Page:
Permanent Fund can lower deficit while checks keep coming, economist says

A leading economist issued a paper Thursday arguing that the state can use a portion of the Alaska Permanent Fund earnings to reduce the deficit next year by $2.2 billion while still paying every Alaskan a full annual dividend.

There would also be earnings left over to reinvest in the Permanent Fund, currently valued at $54 billion after growing by $6.8 billion in 2014.

Scott Goldsmith said his plan could help Alaska weather a fiscal crisis brought on by the collapse in oil prices without the need for new taxes.

"The point is we have this other huge resource that we've been saving for years just for this purpose," said Goldsmith, with the UAA Institute of Social and Economic Research. "We should make use of it, and if we do that then we are not in the dire straits we appear to be."

The report comes with lawmakers on the verge of slashing hundreds of millions of dollars from the state's operating and capital budgets.

The search for new state revenue sources -- such as the first individual income tax since 1980 -- is expected to ramp up in the coming months. The governor plans to hold a fiscal conference this summer in Fairbanks to raise awareness about the state's situation.

Goldsmith suggests that using $2.2 billion of the earnings from the fund could reduce next fiscal year's estimated debt from $3.3 billion to $1.1 billion.


"Still a fiscal challenge, but a much more manageable one," the report notes.

Tapping the fund's earnings is considered politically difficult out of fear it will lead to smaller dividend checks.

The estimated size of the dividend for 2016, however, would remain the same, about $1,950, according to the report. Goldsmith said about $700 million would be available to invest back into the dividend.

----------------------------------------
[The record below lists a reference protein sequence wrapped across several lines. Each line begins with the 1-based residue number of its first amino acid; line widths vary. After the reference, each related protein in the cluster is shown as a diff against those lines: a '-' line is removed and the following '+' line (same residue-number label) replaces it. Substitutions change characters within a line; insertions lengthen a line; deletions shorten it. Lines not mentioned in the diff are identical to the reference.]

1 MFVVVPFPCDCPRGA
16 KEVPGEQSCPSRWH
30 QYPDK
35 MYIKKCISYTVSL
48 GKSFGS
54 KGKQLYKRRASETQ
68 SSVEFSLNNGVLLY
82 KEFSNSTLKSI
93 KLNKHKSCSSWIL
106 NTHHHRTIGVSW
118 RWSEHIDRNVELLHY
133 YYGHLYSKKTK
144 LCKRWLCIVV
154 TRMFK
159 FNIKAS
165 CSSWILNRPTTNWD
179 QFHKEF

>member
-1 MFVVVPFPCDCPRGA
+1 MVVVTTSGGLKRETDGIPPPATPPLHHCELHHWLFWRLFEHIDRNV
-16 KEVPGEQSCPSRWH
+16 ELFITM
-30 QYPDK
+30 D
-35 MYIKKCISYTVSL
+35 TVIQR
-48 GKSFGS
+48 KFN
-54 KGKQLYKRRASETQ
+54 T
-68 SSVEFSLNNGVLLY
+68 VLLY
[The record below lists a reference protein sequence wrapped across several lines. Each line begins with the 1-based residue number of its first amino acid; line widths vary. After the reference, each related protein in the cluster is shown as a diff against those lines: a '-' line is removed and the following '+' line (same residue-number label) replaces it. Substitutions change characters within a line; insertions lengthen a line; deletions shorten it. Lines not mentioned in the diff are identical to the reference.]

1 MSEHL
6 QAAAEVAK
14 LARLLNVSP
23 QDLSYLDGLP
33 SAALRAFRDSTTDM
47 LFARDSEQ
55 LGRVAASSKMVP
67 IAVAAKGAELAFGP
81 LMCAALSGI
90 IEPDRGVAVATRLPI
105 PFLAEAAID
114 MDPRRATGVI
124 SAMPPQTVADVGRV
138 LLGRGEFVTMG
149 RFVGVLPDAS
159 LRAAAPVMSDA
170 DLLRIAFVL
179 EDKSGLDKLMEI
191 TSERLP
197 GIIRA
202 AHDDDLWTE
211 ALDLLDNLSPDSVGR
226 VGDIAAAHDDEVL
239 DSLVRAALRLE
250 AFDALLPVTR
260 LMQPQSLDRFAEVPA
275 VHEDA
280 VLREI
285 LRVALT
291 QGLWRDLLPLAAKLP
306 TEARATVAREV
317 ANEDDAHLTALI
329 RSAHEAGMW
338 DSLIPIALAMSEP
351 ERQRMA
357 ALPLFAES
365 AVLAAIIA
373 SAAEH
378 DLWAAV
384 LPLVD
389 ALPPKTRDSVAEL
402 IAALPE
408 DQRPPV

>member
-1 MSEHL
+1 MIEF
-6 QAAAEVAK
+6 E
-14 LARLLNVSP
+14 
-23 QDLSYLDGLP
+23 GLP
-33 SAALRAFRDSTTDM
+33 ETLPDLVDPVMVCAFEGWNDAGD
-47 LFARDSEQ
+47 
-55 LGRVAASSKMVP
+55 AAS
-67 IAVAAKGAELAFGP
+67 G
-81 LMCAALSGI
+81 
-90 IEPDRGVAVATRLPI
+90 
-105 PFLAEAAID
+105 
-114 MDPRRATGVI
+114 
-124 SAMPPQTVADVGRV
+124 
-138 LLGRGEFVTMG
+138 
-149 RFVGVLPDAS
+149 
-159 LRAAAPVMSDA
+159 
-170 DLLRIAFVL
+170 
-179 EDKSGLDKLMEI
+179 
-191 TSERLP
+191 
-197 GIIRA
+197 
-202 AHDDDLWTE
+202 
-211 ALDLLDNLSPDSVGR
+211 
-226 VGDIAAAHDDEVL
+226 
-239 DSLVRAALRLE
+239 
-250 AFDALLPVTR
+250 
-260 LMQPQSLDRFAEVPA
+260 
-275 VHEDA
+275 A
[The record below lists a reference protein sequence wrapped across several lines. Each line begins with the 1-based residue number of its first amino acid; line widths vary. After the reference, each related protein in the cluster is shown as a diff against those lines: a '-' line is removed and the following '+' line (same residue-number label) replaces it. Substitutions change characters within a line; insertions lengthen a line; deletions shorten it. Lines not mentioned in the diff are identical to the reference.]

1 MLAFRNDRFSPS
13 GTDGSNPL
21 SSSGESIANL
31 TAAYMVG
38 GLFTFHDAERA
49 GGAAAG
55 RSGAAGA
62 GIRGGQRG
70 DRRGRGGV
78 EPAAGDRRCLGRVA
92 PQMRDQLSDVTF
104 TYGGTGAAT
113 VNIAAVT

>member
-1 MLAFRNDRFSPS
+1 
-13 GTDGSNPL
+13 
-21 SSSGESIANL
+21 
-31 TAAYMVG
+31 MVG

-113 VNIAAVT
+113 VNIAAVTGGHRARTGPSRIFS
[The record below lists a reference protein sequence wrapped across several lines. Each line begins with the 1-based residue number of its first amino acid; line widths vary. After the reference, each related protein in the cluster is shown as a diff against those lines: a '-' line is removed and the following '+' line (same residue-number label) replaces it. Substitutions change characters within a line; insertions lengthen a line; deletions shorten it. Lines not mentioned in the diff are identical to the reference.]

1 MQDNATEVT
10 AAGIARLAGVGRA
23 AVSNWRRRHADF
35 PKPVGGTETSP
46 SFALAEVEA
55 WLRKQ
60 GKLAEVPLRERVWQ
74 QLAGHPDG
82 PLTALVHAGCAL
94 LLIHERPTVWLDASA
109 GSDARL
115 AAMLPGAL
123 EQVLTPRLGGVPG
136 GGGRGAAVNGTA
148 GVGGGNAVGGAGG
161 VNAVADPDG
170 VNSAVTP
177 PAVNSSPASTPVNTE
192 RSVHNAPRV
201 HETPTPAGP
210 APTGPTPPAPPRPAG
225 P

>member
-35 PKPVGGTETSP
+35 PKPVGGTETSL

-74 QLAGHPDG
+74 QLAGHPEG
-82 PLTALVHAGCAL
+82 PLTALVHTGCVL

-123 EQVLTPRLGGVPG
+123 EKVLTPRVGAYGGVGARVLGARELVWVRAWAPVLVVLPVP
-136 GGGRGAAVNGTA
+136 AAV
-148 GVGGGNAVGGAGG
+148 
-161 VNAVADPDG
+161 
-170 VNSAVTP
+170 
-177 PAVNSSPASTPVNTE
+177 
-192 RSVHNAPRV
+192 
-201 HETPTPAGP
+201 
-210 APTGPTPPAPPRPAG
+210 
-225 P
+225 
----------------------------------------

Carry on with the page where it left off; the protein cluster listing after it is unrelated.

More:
Goldsmith would also use the Constitutional Budget Reserve, a separate savings account containing about $10 billion, in his plan.

Looking at the long term, the eight-page paper dusts off an argument Goldsmith has raised before, that fund earnings and other assets such as the Constitutional Budget Reserve can be used to provide sustainable income for many years to come.

Doing so would require lowering general fund spending by $1 billion, from the expected $5.5 billion in fiscal year 2016. The budget would remain at $4.5 billion but be adjusted annually for inflation and population growth, Goldsmith said.

Under that plan, the fund could continue to grow, he said. That would allow dividend checks to continue expanding at the rate expected by fund managers, to above $2,000 in 2017 and beyond, according to the report.

Of course, numerous variables could throw the plan off track, including the long-term performance of the stock market and oil prices or a sharp change in production.

"If it gets to be too much of a burden, then we have to look for a new revenue source," he said. "But the most important thing to do today is not look for a new revenue source, but to make total and efficient use of the revenues we have. And we can do that without a big debate of an income tax or a sales tax or cutting the dividend."

Alex DeMarban

Alex DeMarban is a longtime Alaska journalist who covers business, the oil and gas industries and general assignments. Reach him at 907-257-4317 or